Advertisement
JIS News

Story Highlights

  • Minister of Science, Energy and Technology, Hon. Fayval Williams, has hailed the Jamaica Public Service Company (JPS) programme aimed at replacing high-pressure sodium (HPS) street lamps across the island with light-emitting diode (LED) bulbs.
  • The company has committed to install 105,000 new LED street lights by December 2020 under its Smart LED Street Lighting Programme. These lights are more energy efficient, and have a longer service life and added intelligent capabilities.
  • Up to July 2018, a total of 41,574 bulbs were replaced under the three-year programme, which got under way in 2017, and the company is looking to accelerate the roll-out this year.

Minister of Science, Energy and Technology, Hon. Fayval Williams, has hailed the Jamaica Public Service Company (JPS) programme aimed at replacing high-pressure sodium (HPS) street lamps across the island with light-emitting diode (LED) bulbs.

The company has committed to install 105,000 new LED street lights by December 2020 under its Smart LED Street Lighting Programme. These lights are more energy efficient, and have a longer service life and added intelligent capabilities.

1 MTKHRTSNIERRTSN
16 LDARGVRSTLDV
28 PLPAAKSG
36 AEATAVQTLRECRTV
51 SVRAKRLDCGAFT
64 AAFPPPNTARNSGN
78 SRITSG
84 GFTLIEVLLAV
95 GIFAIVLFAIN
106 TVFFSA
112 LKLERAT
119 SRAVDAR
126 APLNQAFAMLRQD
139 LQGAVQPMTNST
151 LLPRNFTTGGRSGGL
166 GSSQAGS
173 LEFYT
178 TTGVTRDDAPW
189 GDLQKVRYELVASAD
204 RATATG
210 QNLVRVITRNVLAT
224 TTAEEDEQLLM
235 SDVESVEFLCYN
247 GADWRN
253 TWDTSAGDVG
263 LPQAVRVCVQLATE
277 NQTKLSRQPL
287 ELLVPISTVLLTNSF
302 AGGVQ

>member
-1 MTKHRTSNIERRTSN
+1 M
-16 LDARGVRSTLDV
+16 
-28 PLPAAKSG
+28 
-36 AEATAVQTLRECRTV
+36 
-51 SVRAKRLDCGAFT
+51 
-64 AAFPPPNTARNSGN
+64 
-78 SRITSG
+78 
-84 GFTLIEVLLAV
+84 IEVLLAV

Up to July 2018, a total of 41,574 bulbs were replaced under the three-year programme, which got under way in 2017, and the company is looking to accelerate the roll-out this year.

Mrs. Williams noted that the thrust will make public lighting more cost-effective and functional for Jamaicans.

“This programme envisions street lights having the capability to dim when necessary, accommodate video surveillance and be metered, so that taxpayers are not paying for street lights that are not working,” she said.

She was speaking during the opening ceremony of the Developing the Caribbean (DevCa) 2019 Open Data Conference and Code Sprint held on Thursday (May 16), at the University of the West Indies (UWI) Regional Headquarters, Mona.

The two-day technology conference, under the theme ‘Smart Communities, Smarter People’, provides an opportunity for technologists, organisations, researchers and entrepreneurs across the region to network while using innovation to solve some of the region’s biggest challenges.

DevCa emphasises the Caribbean reality of community and will facilitate conversations and innovations that help to determine the impact of digital and data-centred solutions on the day-to-day lives of ordinary citizens – where they live, work, raise families and do business.